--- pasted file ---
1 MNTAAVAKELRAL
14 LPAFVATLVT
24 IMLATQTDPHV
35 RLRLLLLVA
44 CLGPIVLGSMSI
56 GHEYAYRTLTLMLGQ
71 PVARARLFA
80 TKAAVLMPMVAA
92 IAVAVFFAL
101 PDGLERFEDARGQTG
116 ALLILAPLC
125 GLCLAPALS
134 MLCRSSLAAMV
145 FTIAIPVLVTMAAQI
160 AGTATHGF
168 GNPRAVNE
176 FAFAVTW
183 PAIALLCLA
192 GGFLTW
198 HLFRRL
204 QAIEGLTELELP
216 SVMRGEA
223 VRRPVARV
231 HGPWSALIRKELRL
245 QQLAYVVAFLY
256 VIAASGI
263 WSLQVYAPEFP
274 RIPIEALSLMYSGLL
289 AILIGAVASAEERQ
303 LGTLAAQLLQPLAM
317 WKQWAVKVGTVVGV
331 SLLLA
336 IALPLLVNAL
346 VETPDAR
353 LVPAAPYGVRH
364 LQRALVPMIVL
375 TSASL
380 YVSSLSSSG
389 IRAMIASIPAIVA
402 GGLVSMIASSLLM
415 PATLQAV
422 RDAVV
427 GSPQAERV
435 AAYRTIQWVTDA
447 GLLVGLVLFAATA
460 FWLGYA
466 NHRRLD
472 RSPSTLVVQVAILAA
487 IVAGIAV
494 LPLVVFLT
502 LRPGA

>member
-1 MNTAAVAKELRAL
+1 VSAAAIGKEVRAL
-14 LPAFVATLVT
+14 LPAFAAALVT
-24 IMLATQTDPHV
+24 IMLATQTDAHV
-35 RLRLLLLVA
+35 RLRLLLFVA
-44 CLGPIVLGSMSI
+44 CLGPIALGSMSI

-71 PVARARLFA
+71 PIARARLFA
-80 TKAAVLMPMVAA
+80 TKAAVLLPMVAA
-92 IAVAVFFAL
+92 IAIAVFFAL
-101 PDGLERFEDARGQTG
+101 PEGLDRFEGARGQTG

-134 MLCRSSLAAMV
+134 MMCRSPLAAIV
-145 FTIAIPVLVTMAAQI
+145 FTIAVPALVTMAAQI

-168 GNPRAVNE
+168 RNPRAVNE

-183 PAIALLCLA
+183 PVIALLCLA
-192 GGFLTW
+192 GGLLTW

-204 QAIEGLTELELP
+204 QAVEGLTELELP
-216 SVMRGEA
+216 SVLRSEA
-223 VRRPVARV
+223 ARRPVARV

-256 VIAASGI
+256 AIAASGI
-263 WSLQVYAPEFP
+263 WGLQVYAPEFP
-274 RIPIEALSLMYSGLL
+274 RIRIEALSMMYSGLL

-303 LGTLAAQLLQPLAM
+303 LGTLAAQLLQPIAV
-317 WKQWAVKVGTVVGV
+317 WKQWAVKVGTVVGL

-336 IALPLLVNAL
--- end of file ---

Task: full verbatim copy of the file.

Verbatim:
1 MNTAAVAKELRAL
14 LPAFVATLVT
24 IMLATQTDPHV
35 RLRLLLLVA
44 CLGPIVLGSMSI
56 GHEYAYRTLTLMLGQ
71 PVARARLFA
80 TKAAVLMPMVAA
92 IAVAVFFAL
101 PDGLERFEDARGQTG
116 ALLILAPLC
125 GLCLAPALS
134 MLCRSSLAAMV
145 FTIAIPVLVTMAAQI
160 AGTATHGF
168 GNPRAVNE
176 FAFAVTW
183 PAIALLCLA
192 GGFLTW
198 HLFRRL
204 QAIEGLTELELP
216 SVMRGEA
223 VRRPVARV
231 HGPWSALIRKELRL
245 QQLAYVVAFLY
256 VIAASGI
263 WSLQVYAPEFP
274 RIPIEALSLMYSGLL
289 AILIGAVASAEERQ
303 LGTLAAQLLQPLAM
317 WKQWAVKVGTVVGV
331 SLLLA
336 IALPLLVNAL
346 VETPDAR
353 LVPAAPYGVRH
364 LQRALVPMIVL
375 TSASL
380 YVSSLSSSG
389 IRAMIASIPAIVA
402 GGLVSMIASSLLM
415 PATLQAV
422 RDAVV
427 GSPQAERV
435 AAYRTIQWVTDA
447 GLLVGLVLFAATA
460 FWLGYA
466 NHRRLD
472 RSPSTLVVQVAILAA
487 IVAGIAV
494 LPLVVFLT
502 LRPGA

>member
-1 MNTAAVAKELRAL
+1 VSAAAIGKEVRAL
-14 LPAFVATLVT
+14 LPAFAAALVT
-24 IMLATQTDPHV
+24 IMLATQTDAHV
-35 RLRLLLLVA
+35 RLRLLLFVA
-44 CLGPIVLGSMSI
+44 CLGPIALGSMSI

-71 PVARARLFA
+71 PIARARLFA
-80 TKAAVLMPMVAA
+80 TKAAVLLPMVAA
-92 IAVAVFFAL
+92 IAIAVFFAL
-101 PDGLERFEDARGQTG
+101 PEGLDRFEGARGQTG

-134 MLCRSSLAAMV
+134 MMCRSPLAAIV
-145 FTIAIPVLVTMAAQI
+145 FTIAVPALVTMAAQI

-168 GNPRAVNE
+168 RNPRAVNE

-183 PAIALLCLA
+183 PVIALLCLA
-192 GGFLTW
+192 GGLLTW

-204 QAIEGLTELELP
+204 QAVEGLTELELP
-216 SVMRGEA
+216 SVLRSEA
-223 VRRPVARV
+223 ARRPVARV

-256 VIAASGI
+256 AIAASGI
-263 WSLQVYAPEFP
+263 WGLQVYAPEFP
-274 RIPIEALSLMYSGLL
+274 RIRIEALSMMYSGLL

-303 LGTLAAQLLQPLAM
+303 LGTLAAQLLQPIAV
-317 WKQWAVKVGTVVGV
+317 WKQWAVKVGTVVGL

-336 IALPLLVNAL